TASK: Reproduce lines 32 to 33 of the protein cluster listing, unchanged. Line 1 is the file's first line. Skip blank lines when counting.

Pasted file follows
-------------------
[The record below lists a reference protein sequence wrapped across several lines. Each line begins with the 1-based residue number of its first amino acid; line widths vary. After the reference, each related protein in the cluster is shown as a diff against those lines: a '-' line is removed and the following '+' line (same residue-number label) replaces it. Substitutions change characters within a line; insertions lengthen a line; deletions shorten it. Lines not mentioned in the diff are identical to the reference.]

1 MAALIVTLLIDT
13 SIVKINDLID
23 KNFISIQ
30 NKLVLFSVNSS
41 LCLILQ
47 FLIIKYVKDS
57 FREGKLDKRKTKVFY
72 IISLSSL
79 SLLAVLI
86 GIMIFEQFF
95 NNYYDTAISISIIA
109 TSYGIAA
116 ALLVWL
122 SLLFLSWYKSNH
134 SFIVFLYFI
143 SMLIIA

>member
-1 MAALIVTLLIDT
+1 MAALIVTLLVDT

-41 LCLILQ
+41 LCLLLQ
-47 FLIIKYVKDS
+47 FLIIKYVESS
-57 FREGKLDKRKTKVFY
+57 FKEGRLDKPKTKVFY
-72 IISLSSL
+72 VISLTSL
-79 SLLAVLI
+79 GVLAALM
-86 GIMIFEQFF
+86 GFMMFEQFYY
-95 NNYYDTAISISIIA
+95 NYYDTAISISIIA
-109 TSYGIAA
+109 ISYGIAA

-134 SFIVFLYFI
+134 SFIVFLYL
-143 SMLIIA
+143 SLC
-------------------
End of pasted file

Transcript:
+86 GFMMFEQFYY
-95 NNYYDTAISISIIA